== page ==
Who says you have to be in Barbados to sunbathe?

Roxy and Manolito

Clearly he had once again exercised selective hearing.

I had said, “I have to send the Sister a package and I need you to buy a roll of parcel paper.”

He had only heard “wrapping paper.”

The proof lay on the table: a roll of Mickey Mouse gift wrapping paper, no less.

As I hobbled to the kitchen to make a pot of coffee, I sighed heavily at my continued inability to do things myself.

“Delegate,” the doctor had said, “and stay off that knee.”

It was obvious she didn’t know about the Significant Other’s selective hearing strategy.

Limping back to the living room, I took solace in the coffee’s delicate aroma.

Making my way into the room, I spotted Roxy standing by the staircase.

Thinking she was looking for Manolo, her stuffed cat, I settled on the couch to read a few pages of a new book.

Ten minutes later, I noticed that Roxy was still standing in the same spot.

As I crept closer to see what she was doing, I discovered that she was sunbathing.

Standing upright, laying her head on one of the stairs, our little Miss had discovered the sunniest and warmest spot in the room.

Roxy sun 1

Roxy sun 2

Smiling, I made my way back to the table and picked up the wrapping paper.

If Roxy had been wise enough to know that you don’t have to be on an exotic beach on Barbados to soak up the sun’s rays, I too could find a way to effectively use Mickey Mouse gift wrapping paper.

And I did.

I turned the paper over and wrapped the box effortlessly.

The outline of Mickey’s dapper figure was slightly visible, but I was certain the European postal office wouldn’t quibble about it.

Whoever said furry friends can’t teach humans a thing or two, never met Roxy.

Roxy's probably thinking, I just made it into your blog post, didn't I?

Roxy’s probably thinking, I just made it into your blog post, didn’t I?

Roxy and Manolo (As in the Manolo Blahnik's I can't afford but still dream about).

Roxy and Manolo (As in the Manolo Blahnik’s I can’t afford but still dream about).

It's not Barbados, but it's still warm!

It’s not Barbados, but it’s still warm!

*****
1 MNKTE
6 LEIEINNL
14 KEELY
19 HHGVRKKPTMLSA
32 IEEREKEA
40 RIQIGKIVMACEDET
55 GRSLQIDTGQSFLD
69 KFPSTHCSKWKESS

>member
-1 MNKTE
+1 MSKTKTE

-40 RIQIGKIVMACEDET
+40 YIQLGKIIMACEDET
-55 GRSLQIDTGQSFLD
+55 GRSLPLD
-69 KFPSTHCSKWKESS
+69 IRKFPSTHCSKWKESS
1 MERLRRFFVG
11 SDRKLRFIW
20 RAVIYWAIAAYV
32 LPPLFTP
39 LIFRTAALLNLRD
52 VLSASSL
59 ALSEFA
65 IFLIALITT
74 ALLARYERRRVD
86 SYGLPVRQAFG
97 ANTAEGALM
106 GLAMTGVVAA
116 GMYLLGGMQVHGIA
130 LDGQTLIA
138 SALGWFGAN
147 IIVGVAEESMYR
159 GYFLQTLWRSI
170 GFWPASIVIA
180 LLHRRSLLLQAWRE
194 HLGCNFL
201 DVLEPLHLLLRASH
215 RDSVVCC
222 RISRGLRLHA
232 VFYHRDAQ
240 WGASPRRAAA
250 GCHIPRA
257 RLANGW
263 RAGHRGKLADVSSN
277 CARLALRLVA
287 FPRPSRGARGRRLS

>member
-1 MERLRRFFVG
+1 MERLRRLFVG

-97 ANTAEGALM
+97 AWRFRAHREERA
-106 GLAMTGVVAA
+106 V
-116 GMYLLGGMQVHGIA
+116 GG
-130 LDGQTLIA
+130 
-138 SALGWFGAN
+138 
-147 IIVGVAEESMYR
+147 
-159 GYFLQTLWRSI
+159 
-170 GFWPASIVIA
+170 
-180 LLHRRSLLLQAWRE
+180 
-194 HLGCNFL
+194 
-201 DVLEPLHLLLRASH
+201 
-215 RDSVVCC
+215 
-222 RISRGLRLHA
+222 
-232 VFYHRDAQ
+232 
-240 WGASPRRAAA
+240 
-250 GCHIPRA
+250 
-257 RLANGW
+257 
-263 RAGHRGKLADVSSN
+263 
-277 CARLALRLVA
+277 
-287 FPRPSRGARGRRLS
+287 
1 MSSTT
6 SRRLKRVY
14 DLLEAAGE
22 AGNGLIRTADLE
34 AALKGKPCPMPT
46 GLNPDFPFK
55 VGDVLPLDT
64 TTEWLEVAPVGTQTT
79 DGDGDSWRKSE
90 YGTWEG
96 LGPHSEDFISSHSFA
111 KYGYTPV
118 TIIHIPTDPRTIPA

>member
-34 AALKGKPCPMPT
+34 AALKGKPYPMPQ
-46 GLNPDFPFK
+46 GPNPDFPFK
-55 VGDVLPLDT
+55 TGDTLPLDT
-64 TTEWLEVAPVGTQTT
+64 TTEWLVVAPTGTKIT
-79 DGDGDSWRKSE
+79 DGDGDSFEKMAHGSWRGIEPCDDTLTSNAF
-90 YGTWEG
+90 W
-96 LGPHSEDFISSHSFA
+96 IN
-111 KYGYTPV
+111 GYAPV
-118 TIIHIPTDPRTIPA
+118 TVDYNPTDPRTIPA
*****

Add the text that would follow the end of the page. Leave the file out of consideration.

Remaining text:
What has your furry friend taught you?

What do you really want to be?

cc licensed flickr photo shared by jspad

Dear Readers,

Back in October 2010, I wrote a post related to Halloween.

At the time, I didn’t have the pleasure of having many of you as readers.

Thus, I saw it fitting to share it with you today.

I don’t know whether it’s the visual of the Son when he was five, or the fact that just this week he turned 21, but it still makes me chuckle.

I hope it has the same effect on you.

I’ll never forget the day the Son came home from kindergarten, paper in hand and said, “The teacher said you have to read this.”

I still remember what the note said: “Dear Parents, this Friday we will be celebrating “Career Day”. Please assist your child in preparing for a small presentation that will be titled, “When I grow up I want to be…”.

Being the diligent parent that I am, I immediately asked the Son, “Honey, what do you want to be when you grow up?”

Expecting to hear something along the lines of astronaut, scientist, football player or firefighter, I was completely aghast to hear him whisper, “A ninja.”

“A what?” I asked, even though I had clearly heard his response.

“Mom, I said I want to be a ninja, so leave me alone already.”

Ah, the joys of motherhood.

So like any controlling responsible mother, I set out to brainwash create awareness in my child regarding the importance of making a good career choice.

Fast forward four days, and my heart soared as the heir to my debt spoke into the microphone and said, “When I grow up I want to be a cardiothoracic surgeon.”

Forget the fact that he mispronounced “cardiothoracic” and it came out “cardiosaurus”.

I beamed with pride.